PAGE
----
Category Archives: Fairy tales

Through the Water Curtain

Cornelia Funke didn’t like fairy tales as a child. I’m just about with her on that. I did read them, possibly even liked them, but when you think about it, there isn’t much to actually ‘like.’ Is there?

As Cornelia points out in her introduction to her new collection of classic – but less well known – fairy tales, children are less sensitive than us adults tend to believe. I hope that is true, because there are some gruesome stories here, along with some lovely ones too.

I wasn’t really planning on reading all the tales in Through the Water Curtain. But with one thing and another, I discovered I was sitting there, reading one story after another. So much for that.

But I did actually skip one. It was too gruesome for me, adult though I am, and everything. I permitted myself to leave that particularly bloodthirsty and unpleasant tale right where it was. No doubt someone else will find it and enjoy it.

Cornelia Funke, Through the Water Curtain

This is a gorgeous volume, with a cover that I have found myself stroking repeatedly, all in blue and green with gold. Anyone would love to receive one of these for Christmas.

As Cornelia points out, women get a raw deal in fairy tales. There are so many silly young princes and their father the King, and far too many females quite content to marry the cleverest young man, no questions asked.

The pattern of these stories is much the same as in all fairy tales. With one or two exceptions, however, they are mostly new, to me, and to many westerners. Cornelia has long collected tales from all over the world, and in Through the Water Curtain she offers readers plenty of new material.

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The Glass of Lead & Gold

Cornelia Funke’s The Glass of Lead & Gold is that best of things, a beautiful, small volume consisting of a Christmas story that can be read at any time. Written in English and illustrated by Cornelia herself, it is set in her Reckless world.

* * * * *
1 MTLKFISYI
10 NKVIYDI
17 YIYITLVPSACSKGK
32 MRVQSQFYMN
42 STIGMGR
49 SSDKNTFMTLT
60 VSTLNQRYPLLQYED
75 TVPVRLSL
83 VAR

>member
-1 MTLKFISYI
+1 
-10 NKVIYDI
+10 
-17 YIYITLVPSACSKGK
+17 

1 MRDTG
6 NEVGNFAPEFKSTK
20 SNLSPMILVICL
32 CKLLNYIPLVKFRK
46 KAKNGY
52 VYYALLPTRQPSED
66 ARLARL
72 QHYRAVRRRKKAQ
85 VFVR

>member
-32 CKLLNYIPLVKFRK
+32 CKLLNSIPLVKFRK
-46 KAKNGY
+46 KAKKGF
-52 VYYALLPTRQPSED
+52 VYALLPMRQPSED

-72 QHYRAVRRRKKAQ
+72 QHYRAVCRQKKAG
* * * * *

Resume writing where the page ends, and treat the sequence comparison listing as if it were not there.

In an alternate, past London, we meet Tabetha, an orphan trying to survive by searching for ‘treasure’ in the Thames mud. Just before Christmas she’s asked by a stranger to look for a sliver of glass. A specific sliver, for which he will pay well.

There is a ‘soup kitchen’ and a troll, as well as a one-armed waitress, and together they work some Christmas magic.

Cornelia Funke, The Glass of Lead & Gold

I reckon anyone would love to discover this in a stocking, or to have it to read in the months leading up to Christmas. It’s small and could lead to better things, just like the sliver of glass.

Hansel & Gretel

There are good witches. You knew that.

In Bethan Woollvin’s Hansel & Gretel we have the traditional fairy tale turned on its head. The witch is kind. The children are naughty.

Bethan Woollvin, Hansel & Gretel

This actually makes for a fun story. It makes you think.

Those children run amok, until the witch doesn’t know what to do. Well, she does. Really.

😉

Wonderfully different illustrations in white, grey and black, with orange.

The House with Chicken Legs

I rather envy Sophie Anderson her grandmother. Without that grandmother, we wouldn’t have had this quirkily titled debut novel, The House with Chicken Legs. But I can see that even without this marvellous story, Sophie’s Prussian grandmother would still be worth having. She was the one who brought with her, as one of very few belongings, a book of fairytales as she left Europe after WWII to settle in Wales, which is where she introduced Sophie to Baba Yaga.